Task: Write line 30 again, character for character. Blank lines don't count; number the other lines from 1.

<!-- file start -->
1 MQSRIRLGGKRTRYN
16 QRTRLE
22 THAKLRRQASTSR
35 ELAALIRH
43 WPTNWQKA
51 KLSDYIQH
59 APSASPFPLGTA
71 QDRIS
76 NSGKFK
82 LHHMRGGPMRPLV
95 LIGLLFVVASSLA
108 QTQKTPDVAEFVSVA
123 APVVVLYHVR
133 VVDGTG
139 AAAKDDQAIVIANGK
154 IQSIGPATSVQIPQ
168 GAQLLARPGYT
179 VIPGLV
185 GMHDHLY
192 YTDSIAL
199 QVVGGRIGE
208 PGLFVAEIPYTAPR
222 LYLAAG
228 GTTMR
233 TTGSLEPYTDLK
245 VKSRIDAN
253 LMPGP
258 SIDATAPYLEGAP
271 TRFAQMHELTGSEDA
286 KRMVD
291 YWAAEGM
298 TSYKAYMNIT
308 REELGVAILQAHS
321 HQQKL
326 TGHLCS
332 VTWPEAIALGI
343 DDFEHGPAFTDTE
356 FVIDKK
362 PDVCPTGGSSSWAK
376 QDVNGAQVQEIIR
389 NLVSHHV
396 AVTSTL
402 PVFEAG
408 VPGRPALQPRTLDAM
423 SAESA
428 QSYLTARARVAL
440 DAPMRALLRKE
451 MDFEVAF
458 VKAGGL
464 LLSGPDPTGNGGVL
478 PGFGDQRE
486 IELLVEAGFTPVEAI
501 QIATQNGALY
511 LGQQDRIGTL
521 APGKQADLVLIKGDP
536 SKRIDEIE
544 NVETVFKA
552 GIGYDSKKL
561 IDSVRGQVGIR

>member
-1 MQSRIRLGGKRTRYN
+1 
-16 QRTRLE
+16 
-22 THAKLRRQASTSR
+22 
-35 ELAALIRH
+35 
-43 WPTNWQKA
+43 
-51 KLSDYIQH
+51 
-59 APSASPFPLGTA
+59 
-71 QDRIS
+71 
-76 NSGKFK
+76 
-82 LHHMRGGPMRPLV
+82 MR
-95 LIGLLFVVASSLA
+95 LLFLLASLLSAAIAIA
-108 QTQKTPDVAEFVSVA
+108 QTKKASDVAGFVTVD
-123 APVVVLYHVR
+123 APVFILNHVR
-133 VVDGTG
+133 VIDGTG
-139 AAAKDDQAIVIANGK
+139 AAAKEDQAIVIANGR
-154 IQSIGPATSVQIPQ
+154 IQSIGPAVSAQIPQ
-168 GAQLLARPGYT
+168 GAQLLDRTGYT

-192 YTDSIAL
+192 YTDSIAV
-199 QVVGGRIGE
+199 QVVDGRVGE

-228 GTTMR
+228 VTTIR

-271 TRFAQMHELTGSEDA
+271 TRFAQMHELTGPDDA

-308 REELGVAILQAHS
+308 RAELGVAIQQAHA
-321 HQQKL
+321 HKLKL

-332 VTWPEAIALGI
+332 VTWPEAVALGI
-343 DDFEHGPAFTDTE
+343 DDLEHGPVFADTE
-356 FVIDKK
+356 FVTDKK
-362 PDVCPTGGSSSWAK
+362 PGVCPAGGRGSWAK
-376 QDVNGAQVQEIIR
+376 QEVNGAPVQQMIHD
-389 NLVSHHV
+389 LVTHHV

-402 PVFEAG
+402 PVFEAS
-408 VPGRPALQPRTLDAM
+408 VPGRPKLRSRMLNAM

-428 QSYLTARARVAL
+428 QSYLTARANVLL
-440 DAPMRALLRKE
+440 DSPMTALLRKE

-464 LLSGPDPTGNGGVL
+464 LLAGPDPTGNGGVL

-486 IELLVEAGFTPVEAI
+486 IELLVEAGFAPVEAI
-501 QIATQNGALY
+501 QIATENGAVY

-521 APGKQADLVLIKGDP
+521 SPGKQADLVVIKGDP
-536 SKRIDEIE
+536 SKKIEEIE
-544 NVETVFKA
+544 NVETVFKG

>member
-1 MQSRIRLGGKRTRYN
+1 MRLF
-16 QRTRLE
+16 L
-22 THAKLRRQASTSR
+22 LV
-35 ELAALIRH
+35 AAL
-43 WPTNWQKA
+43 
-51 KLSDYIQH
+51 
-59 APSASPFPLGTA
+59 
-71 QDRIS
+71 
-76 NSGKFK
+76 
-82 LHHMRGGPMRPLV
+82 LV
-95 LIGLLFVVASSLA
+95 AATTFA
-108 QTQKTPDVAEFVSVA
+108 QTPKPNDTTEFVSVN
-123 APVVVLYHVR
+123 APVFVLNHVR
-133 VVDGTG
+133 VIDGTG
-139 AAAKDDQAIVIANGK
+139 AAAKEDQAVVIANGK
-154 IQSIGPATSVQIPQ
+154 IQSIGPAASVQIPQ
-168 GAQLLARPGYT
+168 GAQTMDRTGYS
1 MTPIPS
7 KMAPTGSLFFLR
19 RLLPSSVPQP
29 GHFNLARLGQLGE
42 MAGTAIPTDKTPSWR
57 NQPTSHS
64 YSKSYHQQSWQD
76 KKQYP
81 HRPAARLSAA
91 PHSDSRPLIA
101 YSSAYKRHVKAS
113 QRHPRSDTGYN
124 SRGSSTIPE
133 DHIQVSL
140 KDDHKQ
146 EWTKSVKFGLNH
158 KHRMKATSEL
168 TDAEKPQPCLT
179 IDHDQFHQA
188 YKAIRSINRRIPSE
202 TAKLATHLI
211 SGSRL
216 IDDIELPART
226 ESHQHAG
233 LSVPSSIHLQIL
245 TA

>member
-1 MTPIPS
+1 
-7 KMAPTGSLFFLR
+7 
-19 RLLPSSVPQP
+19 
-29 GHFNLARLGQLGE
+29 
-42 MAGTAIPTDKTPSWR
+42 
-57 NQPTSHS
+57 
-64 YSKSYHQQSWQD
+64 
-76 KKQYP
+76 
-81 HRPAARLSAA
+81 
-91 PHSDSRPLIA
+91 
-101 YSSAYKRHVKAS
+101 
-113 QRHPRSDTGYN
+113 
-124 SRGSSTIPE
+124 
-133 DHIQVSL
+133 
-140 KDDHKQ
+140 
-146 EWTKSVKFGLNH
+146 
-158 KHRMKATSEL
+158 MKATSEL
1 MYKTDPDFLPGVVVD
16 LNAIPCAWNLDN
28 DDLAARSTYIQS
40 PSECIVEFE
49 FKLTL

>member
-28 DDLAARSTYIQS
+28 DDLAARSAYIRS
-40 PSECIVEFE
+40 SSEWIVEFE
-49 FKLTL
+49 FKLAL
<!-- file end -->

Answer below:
286 KRMVD